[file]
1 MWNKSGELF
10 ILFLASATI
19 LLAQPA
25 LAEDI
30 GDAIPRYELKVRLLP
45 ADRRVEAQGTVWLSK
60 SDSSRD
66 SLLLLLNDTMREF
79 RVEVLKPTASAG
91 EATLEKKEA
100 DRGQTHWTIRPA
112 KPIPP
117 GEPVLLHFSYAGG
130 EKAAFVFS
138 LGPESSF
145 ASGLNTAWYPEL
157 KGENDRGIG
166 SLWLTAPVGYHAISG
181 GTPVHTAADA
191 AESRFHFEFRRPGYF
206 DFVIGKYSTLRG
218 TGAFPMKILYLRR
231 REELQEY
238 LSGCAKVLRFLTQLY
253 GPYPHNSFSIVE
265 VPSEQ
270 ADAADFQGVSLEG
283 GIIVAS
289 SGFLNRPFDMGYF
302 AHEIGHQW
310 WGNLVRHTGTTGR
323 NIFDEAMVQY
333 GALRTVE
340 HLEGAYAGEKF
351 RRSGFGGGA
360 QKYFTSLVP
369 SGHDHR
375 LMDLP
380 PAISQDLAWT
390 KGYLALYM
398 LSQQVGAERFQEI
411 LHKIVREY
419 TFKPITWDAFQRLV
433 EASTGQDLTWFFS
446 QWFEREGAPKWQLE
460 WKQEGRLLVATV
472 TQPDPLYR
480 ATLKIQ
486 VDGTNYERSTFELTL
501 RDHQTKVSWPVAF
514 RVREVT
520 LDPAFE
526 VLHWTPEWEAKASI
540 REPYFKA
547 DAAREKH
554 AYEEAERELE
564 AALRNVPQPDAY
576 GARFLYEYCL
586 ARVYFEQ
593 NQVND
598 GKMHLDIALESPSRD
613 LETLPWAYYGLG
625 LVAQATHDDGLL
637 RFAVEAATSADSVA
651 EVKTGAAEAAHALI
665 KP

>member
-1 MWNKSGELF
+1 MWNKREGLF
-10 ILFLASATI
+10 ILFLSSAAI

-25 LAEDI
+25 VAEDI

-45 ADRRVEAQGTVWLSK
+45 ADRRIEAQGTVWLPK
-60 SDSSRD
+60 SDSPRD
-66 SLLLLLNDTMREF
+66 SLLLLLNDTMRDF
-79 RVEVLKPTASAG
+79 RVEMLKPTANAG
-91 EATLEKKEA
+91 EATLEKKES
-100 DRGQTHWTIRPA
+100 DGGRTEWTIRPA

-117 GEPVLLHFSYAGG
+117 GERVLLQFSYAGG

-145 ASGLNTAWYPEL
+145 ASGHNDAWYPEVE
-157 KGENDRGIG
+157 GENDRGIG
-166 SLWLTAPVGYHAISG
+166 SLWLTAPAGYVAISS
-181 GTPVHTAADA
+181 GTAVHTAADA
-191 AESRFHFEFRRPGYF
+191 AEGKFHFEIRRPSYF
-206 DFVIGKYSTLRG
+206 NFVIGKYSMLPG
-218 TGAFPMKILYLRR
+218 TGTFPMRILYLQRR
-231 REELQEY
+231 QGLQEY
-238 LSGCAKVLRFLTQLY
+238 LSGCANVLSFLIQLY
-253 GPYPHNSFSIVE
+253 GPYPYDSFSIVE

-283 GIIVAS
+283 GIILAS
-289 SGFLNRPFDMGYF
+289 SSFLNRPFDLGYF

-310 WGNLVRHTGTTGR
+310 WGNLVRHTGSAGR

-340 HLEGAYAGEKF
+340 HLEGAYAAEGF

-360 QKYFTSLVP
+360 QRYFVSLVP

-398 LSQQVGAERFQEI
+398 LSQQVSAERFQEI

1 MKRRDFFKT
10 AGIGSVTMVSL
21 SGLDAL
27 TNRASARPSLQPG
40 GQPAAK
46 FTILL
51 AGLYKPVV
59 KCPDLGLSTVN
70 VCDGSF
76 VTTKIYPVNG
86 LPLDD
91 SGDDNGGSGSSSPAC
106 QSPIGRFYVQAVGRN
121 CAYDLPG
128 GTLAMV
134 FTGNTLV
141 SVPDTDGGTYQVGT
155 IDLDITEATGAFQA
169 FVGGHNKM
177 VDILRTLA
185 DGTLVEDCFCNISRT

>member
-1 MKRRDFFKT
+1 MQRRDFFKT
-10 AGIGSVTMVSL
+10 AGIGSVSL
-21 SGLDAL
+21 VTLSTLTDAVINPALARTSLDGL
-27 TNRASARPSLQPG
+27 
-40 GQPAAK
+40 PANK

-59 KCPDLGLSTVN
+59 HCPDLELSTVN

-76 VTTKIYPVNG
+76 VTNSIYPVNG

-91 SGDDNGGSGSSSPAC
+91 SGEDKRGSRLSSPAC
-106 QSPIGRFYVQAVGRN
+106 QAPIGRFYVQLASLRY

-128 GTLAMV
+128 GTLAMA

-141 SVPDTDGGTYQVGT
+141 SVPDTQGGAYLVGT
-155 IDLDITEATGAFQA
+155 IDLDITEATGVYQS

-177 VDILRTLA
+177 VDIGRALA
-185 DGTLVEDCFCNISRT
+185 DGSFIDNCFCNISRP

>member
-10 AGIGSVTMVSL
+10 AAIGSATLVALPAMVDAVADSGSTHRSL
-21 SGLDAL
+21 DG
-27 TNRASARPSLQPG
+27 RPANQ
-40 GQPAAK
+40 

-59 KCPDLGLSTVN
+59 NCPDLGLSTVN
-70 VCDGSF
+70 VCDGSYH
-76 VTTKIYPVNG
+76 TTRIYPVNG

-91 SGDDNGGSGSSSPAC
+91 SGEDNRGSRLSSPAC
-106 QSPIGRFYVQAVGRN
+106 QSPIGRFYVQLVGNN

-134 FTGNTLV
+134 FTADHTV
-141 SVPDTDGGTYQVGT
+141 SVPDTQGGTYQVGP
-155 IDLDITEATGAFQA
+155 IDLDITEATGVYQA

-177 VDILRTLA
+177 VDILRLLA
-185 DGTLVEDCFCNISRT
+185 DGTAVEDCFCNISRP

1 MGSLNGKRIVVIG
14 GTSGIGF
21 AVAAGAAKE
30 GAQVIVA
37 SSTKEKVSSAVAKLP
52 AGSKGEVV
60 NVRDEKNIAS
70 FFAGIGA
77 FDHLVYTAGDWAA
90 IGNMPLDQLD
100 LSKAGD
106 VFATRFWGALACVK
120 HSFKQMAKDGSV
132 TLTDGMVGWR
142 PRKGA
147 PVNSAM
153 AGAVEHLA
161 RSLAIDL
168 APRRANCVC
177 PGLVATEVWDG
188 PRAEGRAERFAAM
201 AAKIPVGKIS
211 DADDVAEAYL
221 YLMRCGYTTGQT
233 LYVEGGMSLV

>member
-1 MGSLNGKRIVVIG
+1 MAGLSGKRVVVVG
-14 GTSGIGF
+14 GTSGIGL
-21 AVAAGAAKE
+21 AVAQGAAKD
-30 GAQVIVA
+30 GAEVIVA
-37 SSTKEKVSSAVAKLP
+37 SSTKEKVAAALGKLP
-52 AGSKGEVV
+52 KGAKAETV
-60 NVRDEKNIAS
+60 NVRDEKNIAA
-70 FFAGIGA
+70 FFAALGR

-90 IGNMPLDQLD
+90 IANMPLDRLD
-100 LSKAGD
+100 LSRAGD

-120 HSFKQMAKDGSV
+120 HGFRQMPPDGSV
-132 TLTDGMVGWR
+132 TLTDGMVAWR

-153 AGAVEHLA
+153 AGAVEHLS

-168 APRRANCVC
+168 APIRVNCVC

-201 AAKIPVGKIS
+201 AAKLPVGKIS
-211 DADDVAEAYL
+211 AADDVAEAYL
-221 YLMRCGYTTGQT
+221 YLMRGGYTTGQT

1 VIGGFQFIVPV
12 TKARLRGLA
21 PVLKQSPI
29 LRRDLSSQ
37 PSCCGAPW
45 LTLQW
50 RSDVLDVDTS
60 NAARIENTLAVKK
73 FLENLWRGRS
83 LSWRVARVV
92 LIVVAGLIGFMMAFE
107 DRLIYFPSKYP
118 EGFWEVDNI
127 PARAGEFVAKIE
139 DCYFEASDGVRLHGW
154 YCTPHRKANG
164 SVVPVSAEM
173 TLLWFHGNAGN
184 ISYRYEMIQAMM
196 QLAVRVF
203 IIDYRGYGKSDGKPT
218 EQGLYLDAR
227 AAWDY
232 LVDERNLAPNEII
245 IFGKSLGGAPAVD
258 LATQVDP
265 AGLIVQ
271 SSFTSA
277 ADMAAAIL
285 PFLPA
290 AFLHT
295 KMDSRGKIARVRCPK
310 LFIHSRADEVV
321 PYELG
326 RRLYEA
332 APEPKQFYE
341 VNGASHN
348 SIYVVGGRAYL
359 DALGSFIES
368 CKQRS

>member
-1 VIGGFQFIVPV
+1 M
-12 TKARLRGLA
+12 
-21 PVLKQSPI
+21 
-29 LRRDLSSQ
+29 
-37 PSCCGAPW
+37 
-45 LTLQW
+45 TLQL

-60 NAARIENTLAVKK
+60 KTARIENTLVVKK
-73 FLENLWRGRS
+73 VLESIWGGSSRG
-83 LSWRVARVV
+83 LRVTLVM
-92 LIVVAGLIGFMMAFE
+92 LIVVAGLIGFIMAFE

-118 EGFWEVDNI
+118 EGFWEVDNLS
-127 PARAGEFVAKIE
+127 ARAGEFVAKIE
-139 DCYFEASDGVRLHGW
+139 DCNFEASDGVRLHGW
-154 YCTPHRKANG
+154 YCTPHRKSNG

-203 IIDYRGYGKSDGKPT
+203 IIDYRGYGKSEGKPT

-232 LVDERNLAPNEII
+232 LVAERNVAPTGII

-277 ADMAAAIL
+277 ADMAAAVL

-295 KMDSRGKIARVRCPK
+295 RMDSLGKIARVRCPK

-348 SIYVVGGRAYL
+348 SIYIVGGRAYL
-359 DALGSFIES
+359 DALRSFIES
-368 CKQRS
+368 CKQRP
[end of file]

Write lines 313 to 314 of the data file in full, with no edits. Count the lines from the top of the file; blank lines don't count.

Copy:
+60 KTARIENTLVVKK
-73 FLENLWRGRS